• Patrick: Patrick, born into a poor family, is described as LaVaughn's new biology partner in the book. When she is moved into that class, Patrick is really nice to her, As days progress, she says Patrick wears the same green shirt everyday, and Patrick's speech is terribly slow. he is really good at science, biology in particular.
  • Jolly: Jolly is an old friend of LaVaughn's. LaVaughn babysat Jolly's kids when she was younger. (In the book before True Believer, Make Lemonade told Jolly’s story). Jolly is a senior in true Believer, and is eighteen with two children, Jeremy, and Jilly. Jolly had a rough time growing up, the guys that impregnated her left her way before the children were born, she raises the kids on her own, in a substandard apartment. Jolly is trying to make a way for her kids, and herself so she goes back to high school so she too can graduate on time.
  • Lester: LaVaughn's mom's new “boyfriend.’” She describes him as: “His name is Lester. He is at her new job. He is in charge of something there. And he is coming to our house to eat supper.” (page 105). Lester comes over to dinner that night, and compliments on everything LaVaughn's mom cooks. For a while everything is going good, and her mom is even thinking about moving into a house with Lester and LaVaughn as a sort of “family”. LaVaughn's mom finds out that Lester calls her every night from a pay phone, and the worse: he took out money from LaVaughn's savings account to pay for his own mortgage. After that, LaVaughn's mom leaves him.

Reception and themes[edit]

According to an interview with Horn Book Magazine, Wolff never identified the race of the characters purposefully, because she wanted readers to have their own views of them.[6]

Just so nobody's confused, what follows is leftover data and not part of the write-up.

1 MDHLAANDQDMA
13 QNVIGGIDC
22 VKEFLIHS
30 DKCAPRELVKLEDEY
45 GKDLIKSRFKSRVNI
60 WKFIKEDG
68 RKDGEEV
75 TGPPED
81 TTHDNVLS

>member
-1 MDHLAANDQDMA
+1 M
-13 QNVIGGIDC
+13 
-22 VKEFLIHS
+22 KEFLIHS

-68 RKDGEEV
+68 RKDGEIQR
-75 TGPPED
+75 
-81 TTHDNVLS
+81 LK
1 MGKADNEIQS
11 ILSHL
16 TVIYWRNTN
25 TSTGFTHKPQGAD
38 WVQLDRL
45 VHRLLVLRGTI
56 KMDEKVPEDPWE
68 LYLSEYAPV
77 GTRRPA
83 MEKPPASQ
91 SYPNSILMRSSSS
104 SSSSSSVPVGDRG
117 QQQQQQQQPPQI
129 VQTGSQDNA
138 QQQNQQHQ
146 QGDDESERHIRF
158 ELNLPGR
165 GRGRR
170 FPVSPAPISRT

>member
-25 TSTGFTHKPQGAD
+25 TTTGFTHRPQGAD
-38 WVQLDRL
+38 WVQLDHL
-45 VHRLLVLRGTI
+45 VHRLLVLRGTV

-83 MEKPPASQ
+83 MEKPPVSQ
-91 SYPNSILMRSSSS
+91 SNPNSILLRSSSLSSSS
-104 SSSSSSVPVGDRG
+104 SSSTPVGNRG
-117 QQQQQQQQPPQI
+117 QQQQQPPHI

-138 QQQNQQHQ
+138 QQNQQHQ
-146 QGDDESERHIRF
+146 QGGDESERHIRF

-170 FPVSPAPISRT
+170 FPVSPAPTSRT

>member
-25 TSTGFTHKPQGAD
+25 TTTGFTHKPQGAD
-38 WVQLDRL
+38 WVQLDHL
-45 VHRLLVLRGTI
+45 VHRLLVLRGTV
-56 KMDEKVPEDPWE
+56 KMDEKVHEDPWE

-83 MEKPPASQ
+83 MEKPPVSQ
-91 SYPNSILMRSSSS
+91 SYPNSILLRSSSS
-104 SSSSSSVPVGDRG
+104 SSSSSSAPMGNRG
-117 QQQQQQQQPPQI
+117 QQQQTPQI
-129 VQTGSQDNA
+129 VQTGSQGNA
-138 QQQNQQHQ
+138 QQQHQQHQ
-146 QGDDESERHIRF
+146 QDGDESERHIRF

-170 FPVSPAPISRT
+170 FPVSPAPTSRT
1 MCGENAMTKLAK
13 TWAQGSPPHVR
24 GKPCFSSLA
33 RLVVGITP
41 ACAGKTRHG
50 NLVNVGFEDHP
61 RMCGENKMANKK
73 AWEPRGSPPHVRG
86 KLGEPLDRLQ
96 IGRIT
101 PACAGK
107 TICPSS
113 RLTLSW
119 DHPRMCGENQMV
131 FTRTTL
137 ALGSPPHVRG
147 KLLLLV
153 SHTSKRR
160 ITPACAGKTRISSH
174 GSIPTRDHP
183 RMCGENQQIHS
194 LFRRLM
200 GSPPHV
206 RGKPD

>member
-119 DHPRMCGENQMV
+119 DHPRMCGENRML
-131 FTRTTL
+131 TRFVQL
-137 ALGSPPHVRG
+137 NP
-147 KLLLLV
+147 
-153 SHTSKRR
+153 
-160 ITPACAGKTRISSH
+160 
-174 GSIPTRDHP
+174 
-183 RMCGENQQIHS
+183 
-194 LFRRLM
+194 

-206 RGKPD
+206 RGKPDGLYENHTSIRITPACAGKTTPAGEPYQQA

Horn Book Magazine mentioned the theme of romantic feeling that can take over everyday life. Roger Sutton, the reviewer, said that "LaVaughn's portrayal of her life at school and home becomes shaped by her feelings for Jody."[6] Publishers Weekly summarized the overall theme as "one of the pivotal issues of puberty": abstinence.[7]

References[edit]

  1. ^ Alexander, Joy (September 2005). "The Verse-novel: A New Genre". Children's Literature in Education. Springer. 36 (3): 269–283. doi:10.1007/s10583-005-5974-z. Retrieved 2011-03-05. 
  2. ^ "True Believer". Amazon.com. Retrieved 2011-03-05. 
  3. ^ "True Believer". WorldCat. Retrieved 2016-04-08. 
  4. ^ "National Book Awards – 2001". National Book Foundation. Retrieved 2012-01-26.
    (With acceptance speech by Wolff.)
  5. ^ "True Believer". Publishers Weekly. February 1, 2001. Retrieved 2011-03-18. 
  6. ^ a b Sutton, Roger (Jan–Feb 2001). "True Believer". The Horn Book Magazine. 77 (1): 98–99. Archived from the original on April 24, 2011. Retrieved 2011-03-10. 
  7. ^ "True Believer. Book Review.". Publishers Weekly. 247 (51): 79. 18 December 2000. Retrieved 2011-03-10. [dead link]

External links[edit]